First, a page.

The MakerBarn recently added the capability to cast non-ferrous metals. One of the simpler ways to cast metal is to use sand to make the mold. At the Barn we have Petrobond, a special sand mix for casting. This training video shows the making of a branding iron with “The MakerBarn” on it. First a pattern was cut from Corian using the CNC router. This pattern was used to make the sand mold. Scrap aluminum is then melted and poured into the mold.
Woodworking has always been a big part of the work going on at The MakerBarn, but now we are seeing more metal projects being built. With the completion of the machine shop, addition of powder coating, and the near completion of the welding shop, expect to see even more heavy iron at The MakerBarn in the near future. Jody Cochran is powder coating a small weldment used on the new miter saw table being built by Kyle Fraczek. It’s just a large washer with a 1/2″ nut welded in, but you could never find one at the hardware store. It’s used for mounting the feet on the large cabinet. Rob Nixon made this super dial indicator holder for the lathe. Made from 6061 aluminum, brass, and steel, it should last a lifetime. This is a special quick-clamp designed for the new welding table. It is a good example of offset … Read More
The CNC Router Class held on March 26 was a success. The class covered CNC (computer numerical control) in general, and specifically for the CNC Router. In the last half or the class, V-Carve was discussed and examples were done. V-Carve is the CAD/CAM software used for controlling the CNC router. It is a very powerful design program that can be used to generate DXF files for the laser cutters as well as G-Code to drive the CNC routers. The MakerBarn is fortunate to have a makerspace license for V-Carve which allows members to use V-Carve free of charge on their own computer. The next class will be held on April 23rd. There are only 8 openings, so be sure to sign up early. Contact George at email@example.com for questions or reservations. This is a members only class, there is no fee for this class.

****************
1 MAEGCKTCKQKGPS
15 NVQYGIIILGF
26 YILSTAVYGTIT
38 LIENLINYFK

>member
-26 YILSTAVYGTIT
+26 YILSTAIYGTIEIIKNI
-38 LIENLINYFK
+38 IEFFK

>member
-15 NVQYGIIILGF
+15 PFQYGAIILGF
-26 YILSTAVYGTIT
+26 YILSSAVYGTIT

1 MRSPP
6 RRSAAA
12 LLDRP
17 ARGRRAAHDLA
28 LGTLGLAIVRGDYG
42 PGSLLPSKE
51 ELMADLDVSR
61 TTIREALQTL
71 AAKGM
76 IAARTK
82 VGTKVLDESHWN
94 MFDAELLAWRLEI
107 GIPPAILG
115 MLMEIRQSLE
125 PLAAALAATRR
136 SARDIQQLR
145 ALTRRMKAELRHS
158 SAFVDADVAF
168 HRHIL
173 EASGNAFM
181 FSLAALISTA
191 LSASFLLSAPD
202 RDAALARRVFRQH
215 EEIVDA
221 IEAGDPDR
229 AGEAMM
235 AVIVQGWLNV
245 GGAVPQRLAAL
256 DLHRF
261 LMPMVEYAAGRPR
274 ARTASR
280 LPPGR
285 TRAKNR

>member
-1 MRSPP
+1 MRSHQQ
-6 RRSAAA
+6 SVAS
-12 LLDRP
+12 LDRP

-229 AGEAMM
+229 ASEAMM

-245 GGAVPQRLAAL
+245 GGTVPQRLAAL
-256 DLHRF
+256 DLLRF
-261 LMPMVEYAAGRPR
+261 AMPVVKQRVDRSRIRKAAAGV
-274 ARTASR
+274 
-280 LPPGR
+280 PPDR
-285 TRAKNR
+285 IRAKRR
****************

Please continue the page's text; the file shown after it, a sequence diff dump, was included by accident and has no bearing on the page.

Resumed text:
With the completion of the downdraft table/powder coating booth, and the acquisition of a new oven, we now have the facility to do powder coating. Powder coating is a process where a dry powder-like paint is applied to a metal piece using electrostatic attraction. The piece is then baked in an oven, causing the powder to melt then polymerize into a very durable coating. Here’s an example. This is a butterfly cut from a piece of 1/4″ steel using a plasma cutter. The butterfly was cleaned and then blasted in the abrasive blaster to remove the mill scale and give a nice even surface for the power coating to adhere to. After this point in the process you should use gloves to protect the clean object from oils on your skin. Oils on the surface of the part are not good for the powder coating. The powder is then … Read More
Today Greg and I extended the dust collection system and connected it to the belt sander and the router table. The sander is awesome. We currently have 80 grit belts for fast stock removal, and several other grits up to 220 for finish sanding. The machine is somewhat complex to operate, but still not hard to learn. If you want to get qualified, let me know. We will be changing the V-belts and adding automatic controls for the air supply, but the machine can be run right now.